A key Senate subcommittee report chastised the Air Force for spending $1 billion to develop a computer logistics management system that was never fielded.
The Expeditionary Combat Support System, once managed at Wright-Patterson Air Force Base, was canceled in December 2012 after eight years of development, a price tag of more than $1 billion, and the loss of more than 600 jobs in the Miami Valley tied to the project.
Wright-Patterson announced 115 people would lose their jobs at the base and 55 others would be reassigned in 2012 because of the program’s cancellation. The Air Force decision to end contractor Computer Science Corp. involvement with the program led to the elimination of about 500 company or contractor jobs in Beavercreek by that same year.
The Senate Permanent Committee on Investigations released a July 7 report highly critical of how the Air Force handled the initiative to take commercial, off-the-shelf software, with some modifications, and use it to replace more than 200 computer logistics systems.
U.S. Sen. John McCain, ranking member of the Senate Permanent Subcommittee on Investigations, called the Air Force’s management of ECSS a “debacle” and urged the Pentagon to follow lessons learned to allow its budgets to be audited and to avoid “the same disastrous fate as ECSS.”
“The Air Force’s billion dollar ECSS failure is the most egregious example of mismanagement at the Department of Defense in recent memory,” McCain, R-Ariz., said in a statement. “The Air Force did not have a clear idea of what it wanted ECSS to accomplish, the lack of strong leadership, coupled with the Air Force’s cultural resistance to change, only exacerbated the program’s problems.”
The report echoed similar concerns: “The result of the ECSS’s failure was a waste of $1.1 billion in taxpayer money, a loss of eight years of effort, the same old inadequate logistics system far inferior to the promise of ECSS, and a major setback to the Air Force’s attempt to transform how it does business,” the report said.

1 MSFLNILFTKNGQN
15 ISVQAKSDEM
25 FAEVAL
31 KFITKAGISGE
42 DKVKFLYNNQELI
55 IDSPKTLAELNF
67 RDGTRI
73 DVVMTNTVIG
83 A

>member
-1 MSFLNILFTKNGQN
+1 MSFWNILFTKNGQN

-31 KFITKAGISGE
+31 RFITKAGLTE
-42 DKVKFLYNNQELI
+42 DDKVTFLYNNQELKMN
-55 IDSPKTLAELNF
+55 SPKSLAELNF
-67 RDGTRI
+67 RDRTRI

Among the report’s key conclusion on why the project faltered: A strong cultural resistance to change in the Defense Department hindered using “widely endorsed” management principles; a lack of leadership; and a disregard of acquisition best practices.
Ed Gulick, an Air Force spokesman, said in an email Tuesday the Air Force “has learned many lessons from the cancellation of the program and is implementing corrective actions” from an Air Force review “to reduce risk of similar issues occurring” in the future. The Air Force has moved away from plans for a large-scale computer logistics management system to smaller, more manageable systems, he said.
The Defense Enterprise Accounting and Management System, a new financial management system, has put into practice the lessons learned from ECSS, according to Gulick. That system is on track to meet to meet a congressional directive to meet financial audit requirements by fiscal year 2017, he said in an email. “It will take time to institutionalize all the changes needed, but we believe we are on a solid course forward,” Gulick added.
Heather L. Williams, a Computer Sciences Corp. spokeswoman, said in an email the Senate report’s key findings were consistent with the company’s review of the program. “We remain confident that the progress we made, jointly with the Air Force, could be the foundation for a future system,” she said in an email.
“We provided the foundational capabilities and (information technology) assets for implementing the software system of the future and delivered the design blueprints for modernizing the Air Force’s logistics,” she added. “CSC is a stronger partner to the federal government and advocate for the use of best practices early in the acquisition process as a result of our experience.”
Senator investigators noted: The Air Force transitioned six program managers, and five program executive officers, which left no one accountable for the project’s failure.
Among other recommendations, the report urged the Pentagon to improve results of acquiring enterprise resource planning programs, such as ECSS, by following business guidelines early in the acquisition process; bringing investment review boards into the beginning of budgeting; and creating a single governance structure to acquire enterprise resource planning systems.